The fall from grace is a lengthy one for game show big-shot Mike Richards, who appears to be a game show big-shot no more.
Sony Pictures Television has just fired the disgraced 46-year-old from his posts as executive producer of both Jeopardy! and Wheel of Fortune, less than two weeks after he stepped down as host of the the former following a storm of controversy.
The company appointed Michael Davies, executive producer of Who Wants to Be a Millionaire, to take over production duties for both shows in the interim.
Employees were informed of Richards' immediate termination via an email sent Tuesday morning by Suzanne Prete, executive vice president of business and strategy for both programs.
It read as follows:
I'm writing to let you know that Mike will no longer be serving as EP of Wheel and Jeopardy! effective immediately. We had hoped that when Mike stepped down from the host position at Jeopardy! it would have minimized the disruption and internal difficulties we have all experienced these last few weeks. That clearly has not happened.
Michael Davies from Embassy Row has agreed to help with production on an interim basis until further notice. Michael and I will work together with all of you in the weeks ahead to ensure that production remains on schedule and we do not miss a beat as we head into the new season.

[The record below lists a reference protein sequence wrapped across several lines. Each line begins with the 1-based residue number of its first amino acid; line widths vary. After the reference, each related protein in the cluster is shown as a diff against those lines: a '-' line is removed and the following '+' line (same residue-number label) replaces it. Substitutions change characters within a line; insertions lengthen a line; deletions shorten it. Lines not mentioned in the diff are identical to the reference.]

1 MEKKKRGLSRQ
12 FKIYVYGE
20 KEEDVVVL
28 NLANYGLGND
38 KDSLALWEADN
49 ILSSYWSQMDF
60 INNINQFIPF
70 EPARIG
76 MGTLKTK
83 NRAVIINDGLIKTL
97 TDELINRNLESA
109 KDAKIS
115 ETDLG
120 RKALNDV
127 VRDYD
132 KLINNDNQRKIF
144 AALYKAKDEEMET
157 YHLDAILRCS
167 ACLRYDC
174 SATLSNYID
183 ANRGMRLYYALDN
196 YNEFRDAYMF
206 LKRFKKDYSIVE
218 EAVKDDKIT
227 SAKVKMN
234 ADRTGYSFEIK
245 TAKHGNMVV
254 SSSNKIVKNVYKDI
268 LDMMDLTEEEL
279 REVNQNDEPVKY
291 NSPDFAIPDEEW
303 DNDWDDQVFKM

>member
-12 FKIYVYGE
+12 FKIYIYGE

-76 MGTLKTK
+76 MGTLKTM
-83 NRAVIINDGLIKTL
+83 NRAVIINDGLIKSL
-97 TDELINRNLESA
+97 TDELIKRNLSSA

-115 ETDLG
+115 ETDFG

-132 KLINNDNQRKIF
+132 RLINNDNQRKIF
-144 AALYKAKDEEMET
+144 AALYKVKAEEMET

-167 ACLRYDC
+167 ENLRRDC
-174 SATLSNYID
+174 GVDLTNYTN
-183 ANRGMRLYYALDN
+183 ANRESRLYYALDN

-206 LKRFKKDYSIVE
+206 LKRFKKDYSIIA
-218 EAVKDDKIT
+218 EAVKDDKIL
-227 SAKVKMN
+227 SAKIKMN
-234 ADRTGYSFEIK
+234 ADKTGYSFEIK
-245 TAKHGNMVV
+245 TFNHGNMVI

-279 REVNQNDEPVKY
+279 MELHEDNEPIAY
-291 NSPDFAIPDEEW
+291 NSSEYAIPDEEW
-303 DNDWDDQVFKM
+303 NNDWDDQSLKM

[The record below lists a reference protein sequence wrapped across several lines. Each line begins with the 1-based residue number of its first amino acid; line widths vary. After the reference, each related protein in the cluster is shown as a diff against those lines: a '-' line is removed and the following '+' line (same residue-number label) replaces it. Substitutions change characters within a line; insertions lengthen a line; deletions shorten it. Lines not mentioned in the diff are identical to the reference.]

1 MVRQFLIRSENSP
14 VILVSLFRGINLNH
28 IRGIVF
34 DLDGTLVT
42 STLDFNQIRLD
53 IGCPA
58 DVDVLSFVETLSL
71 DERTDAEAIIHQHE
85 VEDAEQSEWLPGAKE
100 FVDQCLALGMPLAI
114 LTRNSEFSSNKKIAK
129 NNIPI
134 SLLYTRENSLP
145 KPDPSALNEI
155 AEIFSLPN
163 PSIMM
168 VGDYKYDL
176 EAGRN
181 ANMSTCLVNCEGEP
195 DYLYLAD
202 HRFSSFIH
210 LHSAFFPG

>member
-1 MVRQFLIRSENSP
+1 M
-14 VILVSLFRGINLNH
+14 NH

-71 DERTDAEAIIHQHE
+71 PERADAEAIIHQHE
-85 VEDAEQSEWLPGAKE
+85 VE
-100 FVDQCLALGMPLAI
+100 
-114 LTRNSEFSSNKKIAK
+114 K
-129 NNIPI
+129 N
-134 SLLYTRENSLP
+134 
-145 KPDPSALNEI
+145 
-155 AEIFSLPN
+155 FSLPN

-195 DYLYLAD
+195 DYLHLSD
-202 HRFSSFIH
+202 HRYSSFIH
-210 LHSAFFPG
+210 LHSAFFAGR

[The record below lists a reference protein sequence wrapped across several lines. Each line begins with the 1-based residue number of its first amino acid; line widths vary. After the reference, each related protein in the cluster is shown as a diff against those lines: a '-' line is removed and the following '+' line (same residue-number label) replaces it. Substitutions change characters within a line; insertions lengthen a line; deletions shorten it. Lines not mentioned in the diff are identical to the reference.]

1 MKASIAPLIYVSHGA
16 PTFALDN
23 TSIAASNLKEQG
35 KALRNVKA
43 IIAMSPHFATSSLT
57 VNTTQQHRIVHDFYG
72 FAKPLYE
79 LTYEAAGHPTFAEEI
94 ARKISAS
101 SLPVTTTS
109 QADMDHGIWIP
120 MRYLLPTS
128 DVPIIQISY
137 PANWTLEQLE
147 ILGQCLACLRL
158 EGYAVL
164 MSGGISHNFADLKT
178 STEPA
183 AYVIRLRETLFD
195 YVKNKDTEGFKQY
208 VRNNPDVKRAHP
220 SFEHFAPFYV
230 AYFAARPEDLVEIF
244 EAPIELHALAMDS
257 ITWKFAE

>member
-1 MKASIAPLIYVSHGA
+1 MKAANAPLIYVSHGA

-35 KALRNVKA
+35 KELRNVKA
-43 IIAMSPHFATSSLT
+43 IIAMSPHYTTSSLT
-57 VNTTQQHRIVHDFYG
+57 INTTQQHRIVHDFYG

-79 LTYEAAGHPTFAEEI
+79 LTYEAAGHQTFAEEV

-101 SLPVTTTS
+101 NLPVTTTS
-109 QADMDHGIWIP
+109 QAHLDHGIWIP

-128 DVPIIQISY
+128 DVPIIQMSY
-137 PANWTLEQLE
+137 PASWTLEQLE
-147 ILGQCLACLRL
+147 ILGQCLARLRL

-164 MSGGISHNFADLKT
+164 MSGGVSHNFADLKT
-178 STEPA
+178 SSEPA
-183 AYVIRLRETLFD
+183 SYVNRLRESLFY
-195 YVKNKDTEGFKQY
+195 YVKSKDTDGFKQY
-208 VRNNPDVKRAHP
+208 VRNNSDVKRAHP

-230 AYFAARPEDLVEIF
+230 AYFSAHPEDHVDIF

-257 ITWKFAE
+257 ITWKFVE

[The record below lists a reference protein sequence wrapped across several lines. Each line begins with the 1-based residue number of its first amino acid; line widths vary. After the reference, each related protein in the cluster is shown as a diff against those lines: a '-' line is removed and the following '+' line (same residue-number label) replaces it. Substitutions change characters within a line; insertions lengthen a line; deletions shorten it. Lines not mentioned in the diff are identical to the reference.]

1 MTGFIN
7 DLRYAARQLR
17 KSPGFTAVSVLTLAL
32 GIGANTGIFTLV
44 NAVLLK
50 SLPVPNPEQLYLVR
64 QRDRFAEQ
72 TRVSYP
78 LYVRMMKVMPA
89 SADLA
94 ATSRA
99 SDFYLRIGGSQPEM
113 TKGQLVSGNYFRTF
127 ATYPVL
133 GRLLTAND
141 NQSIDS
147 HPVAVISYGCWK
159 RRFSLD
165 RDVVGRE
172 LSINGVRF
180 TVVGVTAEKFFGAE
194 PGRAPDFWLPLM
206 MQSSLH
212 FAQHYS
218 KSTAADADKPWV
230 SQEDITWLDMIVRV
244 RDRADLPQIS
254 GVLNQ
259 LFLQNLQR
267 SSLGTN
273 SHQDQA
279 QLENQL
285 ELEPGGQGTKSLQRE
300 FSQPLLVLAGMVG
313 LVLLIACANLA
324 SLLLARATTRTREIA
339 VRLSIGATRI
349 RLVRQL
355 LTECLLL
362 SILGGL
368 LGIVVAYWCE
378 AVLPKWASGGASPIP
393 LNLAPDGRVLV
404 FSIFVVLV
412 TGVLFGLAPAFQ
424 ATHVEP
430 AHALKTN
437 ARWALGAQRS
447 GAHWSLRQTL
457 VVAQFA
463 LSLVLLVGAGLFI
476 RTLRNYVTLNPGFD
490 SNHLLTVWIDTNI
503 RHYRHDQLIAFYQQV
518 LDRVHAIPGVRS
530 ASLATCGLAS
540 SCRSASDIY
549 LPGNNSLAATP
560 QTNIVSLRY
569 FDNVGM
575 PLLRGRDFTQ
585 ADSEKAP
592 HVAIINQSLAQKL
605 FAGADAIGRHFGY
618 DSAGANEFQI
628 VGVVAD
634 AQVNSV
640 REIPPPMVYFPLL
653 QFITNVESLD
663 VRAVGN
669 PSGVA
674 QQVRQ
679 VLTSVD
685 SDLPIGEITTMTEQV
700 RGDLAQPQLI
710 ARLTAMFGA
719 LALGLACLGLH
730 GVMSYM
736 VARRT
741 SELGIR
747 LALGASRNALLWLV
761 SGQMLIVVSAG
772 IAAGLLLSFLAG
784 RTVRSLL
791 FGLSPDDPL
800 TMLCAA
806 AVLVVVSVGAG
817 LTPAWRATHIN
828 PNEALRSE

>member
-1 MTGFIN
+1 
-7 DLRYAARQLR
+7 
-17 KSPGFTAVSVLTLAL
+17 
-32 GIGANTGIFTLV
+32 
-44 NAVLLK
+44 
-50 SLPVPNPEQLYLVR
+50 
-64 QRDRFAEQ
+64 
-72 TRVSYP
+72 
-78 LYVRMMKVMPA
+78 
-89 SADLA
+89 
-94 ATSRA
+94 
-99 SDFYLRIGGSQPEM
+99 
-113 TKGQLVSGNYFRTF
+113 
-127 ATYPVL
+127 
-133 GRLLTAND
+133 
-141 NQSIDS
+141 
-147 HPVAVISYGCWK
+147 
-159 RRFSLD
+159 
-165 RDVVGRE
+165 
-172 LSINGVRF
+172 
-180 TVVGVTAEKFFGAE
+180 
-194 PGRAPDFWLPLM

I know this has been a challenging time for the entire team, and I want to thank you all for your cooperation and professionalism over these last few weeks. As Ravi mentioned last week, I will be more involved in the day-to-day on our shows moving forward and I am looking forward to working closely with all of you. Please don't hesitate to reach out if you need anything.
Almost instantly, internet users dredged up the producer's involvement in past sexual harassment and discrimination lawsuits from his time working on The Price Is Right.
Though Richards himself was not named as a defendant in Brandi Cochran's 2010 lawsuit, she did sue his company, FremantleMedia North America, as well as The Price Is Right Productions, Inc., claiming producers harassed and sidelined her after she became pregnant.
The following year, Lanishia Cole sued Richards, another producer named Adam Sandler (no relation to the actor) and FremantleMedia North America, claiming producers humiliated and berated her in front of fellow employees and that Richards began ignoring her and favoring another model with whom he was in a relationship in 2009.
He went on to assume the role of Jeopardy! host anyway, which was almost immediately rescinded by Sony after damning details resurfaced about things he said on his podcast several years ago.
An investigation by the Anti-Defamation League uncovered that Richards had made offensive and disparaging remarks about Jewish people, women and several other groups of people on various episodes of The Randumb Show back in 2013 and 2014.
"It pains me that these past incidents and comments have cast such a shadow on Jeopardy! as we look to start a new chapter," Richards then said in another statement to his team, adding that "it has become clear that moving forward as host would be too much of a distraction for our fans and not the right move for the show."
At the time, Sony supported his decision to step down by releasing a statement of its own – a burden company executives will no longer have to carry.